During La Pérouse's visit to Samoa an un- of Savaii is the beautiful island of Upolu, perhaps fortunate occurrence took place on board the the most important of the group, having an area ship Astrolabe. While some natives were in- of five hundred and sixty square miles, diversispecting the vessel an accidental discharge fied by mountain peaks three thousand feet of firearms caused the death of a native. The high, volcanic caverns of symmetrical shapes, savages were so provoked that a few days plateaus of remarkable fertility, and many after the accident they attacked a boat-load of valleys of exceeding beauty. The volcanic sailors, among whom were the Comte de Langle fires having been extinct perhaps for many and M. de Lamanon, a naturalist who accom- centuries, the three craters on Upolu have been panied the expedition, and massacred almost the curiously changed into lakes of great depth whole crew. On account of this ferocious act the and beauty, unknown except to those bold natives were supposed to be generally cruel and enough and strong enough to climb the rugged warlike, and they were accordingly feared and mountain trails through a trackless growth of avoided until about 1830, when the London tropical foliage. Missionary Society established a mission among The seat of government, Apia, a town of them, and found them to be a gentle and peace- fifteen hundred inhabitants, is situated about able race, with few if any atrocious acts of vio- the bay of the same name, on the northlence such as were characteristic of cannibal- western side of Upolu. Here the various ruling istic Fiji. This mission continues in operation monarchs have from time immemorial lived, up to this time, and has accomplished much ruled, and held their court. The bay is an ingood for the people.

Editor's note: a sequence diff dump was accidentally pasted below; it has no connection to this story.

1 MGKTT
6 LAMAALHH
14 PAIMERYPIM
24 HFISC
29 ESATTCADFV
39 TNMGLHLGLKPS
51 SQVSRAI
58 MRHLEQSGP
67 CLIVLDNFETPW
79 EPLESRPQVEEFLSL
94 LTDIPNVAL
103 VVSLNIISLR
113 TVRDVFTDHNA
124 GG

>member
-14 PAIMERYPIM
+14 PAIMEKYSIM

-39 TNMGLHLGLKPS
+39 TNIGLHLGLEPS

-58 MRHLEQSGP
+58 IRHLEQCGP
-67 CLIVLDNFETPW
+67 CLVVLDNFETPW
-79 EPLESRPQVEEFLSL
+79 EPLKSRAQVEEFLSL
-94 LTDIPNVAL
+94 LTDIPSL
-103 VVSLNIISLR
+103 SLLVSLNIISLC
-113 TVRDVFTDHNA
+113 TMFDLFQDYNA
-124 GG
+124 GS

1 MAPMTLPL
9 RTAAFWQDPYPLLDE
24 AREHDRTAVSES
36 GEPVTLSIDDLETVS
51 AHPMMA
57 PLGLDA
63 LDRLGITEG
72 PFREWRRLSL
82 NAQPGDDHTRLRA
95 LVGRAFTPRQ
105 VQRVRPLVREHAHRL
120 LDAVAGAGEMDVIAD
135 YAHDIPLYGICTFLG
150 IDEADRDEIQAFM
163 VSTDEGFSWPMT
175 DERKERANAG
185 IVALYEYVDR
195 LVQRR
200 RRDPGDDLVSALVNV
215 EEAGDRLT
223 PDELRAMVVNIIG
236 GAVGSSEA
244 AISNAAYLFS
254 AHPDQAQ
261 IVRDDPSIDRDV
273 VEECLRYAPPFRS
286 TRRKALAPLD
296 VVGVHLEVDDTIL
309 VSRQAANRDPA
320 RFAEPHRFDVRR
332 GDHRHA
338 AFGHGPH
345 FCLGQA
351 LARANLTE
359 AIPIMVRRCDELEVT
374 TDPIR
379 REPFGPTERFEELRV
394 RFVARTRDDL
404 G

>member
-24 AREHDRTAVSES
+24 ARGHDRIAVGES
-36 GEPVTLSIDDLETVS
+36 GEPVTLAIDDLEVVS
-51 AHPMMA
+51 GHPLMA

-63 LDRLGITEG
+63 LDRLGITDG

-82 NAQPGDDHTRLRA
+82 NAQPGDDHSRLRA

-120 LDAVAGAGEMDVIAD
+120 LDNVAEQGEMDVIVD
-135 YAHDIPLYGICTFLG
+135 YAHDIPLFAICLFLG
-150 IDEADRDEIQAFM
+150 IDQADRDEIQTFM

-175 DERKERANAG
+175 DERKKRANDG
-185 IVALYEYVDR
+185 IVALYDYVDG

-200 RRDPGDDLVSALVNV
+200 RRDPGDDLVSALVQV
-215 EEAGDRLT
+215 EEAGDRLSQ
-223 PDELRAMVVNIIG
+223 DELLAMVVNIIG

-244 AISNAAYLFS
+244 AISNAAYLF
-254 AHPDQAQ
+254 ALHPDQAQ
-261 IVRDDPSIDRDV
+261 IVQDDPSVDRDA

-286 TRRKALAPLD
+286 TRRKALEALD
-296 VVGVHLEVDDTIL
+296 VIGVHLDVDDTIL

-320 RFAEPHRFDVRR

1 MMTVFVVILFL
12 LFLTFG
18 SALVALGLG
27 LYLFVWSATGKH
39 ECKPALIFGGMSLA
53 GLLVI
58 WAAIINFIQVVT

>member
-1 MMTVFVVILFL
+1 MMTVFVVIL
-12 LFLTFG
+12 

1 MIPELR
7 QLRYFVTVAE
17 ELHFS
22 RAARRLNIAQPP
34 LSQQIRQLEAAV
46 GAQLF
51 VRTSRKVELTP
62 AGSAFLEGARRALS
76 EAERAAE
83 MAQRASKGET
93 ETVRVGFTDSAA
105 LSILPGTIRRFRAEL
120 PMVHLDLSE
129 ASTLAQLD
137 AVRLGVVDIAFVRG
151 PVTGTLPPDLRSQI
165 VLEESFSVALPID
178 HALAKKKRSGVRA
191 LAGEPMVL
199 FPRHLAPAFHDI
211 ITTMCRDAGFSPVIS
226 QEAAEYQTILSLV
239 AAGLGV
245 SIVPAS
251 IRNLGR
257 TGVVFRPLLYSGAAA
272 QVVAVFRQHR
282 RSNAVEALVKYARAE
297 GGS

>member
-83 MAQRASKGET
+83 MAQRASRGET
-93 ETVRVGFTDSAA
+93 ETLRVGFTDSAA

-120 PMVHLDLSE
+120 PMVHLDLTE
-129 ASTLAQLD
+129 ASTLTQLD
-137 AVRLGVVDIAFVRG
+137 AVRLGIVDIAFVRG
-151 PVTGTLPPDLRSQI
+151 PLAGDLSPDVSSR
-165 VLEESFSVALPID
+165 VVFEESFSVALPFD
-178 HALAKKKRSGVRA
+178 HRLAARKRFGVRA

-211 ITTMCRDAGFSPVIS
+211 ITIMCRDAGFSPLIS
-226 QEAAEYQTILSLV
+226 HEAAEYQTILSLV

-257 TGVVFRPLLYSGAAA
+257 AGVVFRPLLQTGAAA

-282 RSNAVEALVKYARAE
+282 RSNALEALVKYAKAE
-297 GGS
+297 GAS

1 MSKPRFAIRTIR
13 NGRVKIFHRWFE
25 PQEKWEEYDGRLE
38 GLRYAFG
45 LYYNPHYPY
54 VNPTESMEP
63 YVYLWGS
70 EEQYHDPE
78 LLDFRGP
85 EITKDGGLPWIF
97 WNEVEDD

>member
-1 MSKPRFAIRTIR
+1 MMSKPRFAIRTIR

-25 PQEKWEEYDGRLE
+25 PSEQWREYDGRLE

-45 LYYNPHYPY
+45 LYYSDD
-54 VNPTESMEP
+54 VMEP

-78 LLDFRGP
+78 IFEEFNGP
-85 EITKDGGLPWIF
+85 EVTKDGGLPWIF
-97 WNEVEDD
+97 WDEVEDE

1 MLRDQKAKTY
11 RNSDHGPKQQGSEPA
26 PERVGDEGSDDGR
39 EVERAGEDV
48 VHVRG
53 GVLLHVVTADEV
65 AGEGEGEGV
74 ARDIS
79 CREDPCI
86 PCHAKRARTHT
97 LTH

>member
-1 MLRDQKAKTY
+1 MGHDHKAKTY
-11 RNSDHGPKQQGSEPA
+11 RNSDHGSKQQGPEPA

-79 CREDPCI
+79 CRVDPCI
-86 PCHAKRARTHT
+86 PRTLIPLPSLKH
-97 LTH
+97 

complete semicircle in form, extending from The steamers of the Oceanic line pass Matautu point on the east to Mulunuu, a low through the group but do not stop, merely point of land stretching away to the westward “slowing down” off the western end of the over a distance of two miles. The ever busy island of Tutuila sufficiently to transfer the coral insects have thrown up a barrier reef, exEuropean and American mails to the small cutter which is used for the purpose of transporting to Apia the monthly mail matter.